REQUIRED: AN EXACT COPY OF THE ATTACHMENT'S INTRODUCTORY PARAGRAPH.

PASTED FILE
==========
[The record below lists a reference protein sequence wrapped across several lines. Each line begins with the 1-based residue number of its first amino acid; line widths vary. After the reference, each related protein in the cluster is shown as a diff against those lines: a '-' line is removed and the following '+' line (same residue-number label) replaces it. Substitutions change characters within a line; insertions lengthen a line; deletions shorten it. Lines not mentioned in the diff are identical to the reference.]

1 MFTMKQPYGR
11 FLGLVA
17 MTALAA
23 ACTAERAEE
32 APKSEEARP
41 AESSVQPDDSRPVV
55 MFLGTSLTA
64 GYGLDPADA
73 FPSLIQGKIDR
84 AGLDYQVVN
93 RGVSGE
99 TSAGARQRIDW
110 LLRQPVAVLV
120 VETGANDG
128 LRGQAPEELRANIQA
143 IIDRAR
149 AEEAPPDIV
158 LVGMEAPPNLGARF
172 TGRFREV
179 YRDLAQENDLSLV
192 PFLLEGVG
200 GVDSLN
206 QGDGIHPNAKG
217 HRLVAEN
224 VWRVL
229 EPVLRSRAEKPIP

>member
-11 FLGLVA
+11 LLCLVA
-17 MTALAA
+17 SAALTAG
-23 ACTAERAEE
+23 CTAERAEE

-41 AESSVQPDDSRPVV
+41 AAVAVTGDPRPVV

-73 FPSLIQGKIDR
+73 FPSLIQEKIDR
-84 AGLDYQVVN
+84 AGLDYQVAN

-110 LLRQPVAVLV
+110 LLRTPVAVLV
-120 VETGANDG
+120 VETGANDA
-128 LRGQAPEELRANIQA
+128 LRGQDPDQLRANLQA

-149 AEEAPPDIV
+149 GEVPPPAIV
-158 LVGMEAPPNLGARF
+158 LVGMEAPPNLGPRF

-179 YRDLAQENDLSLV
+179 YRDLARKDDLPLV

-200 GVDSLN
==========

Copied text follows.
[The record below lists a reference protein sequence wrapped across several lines. Each line begins with the 1-based residue number of its first amino acid; line widths vary. After the reference, each related protein in the cluster is shown as a diff against those lines: a '-' line is removed and the following '+' line (same residue-number label) replaces it. Substitutions change characters within a line; insertions lengthen a line; deletions shorten it. Lines not mentioned in the diff are identical to the reference.]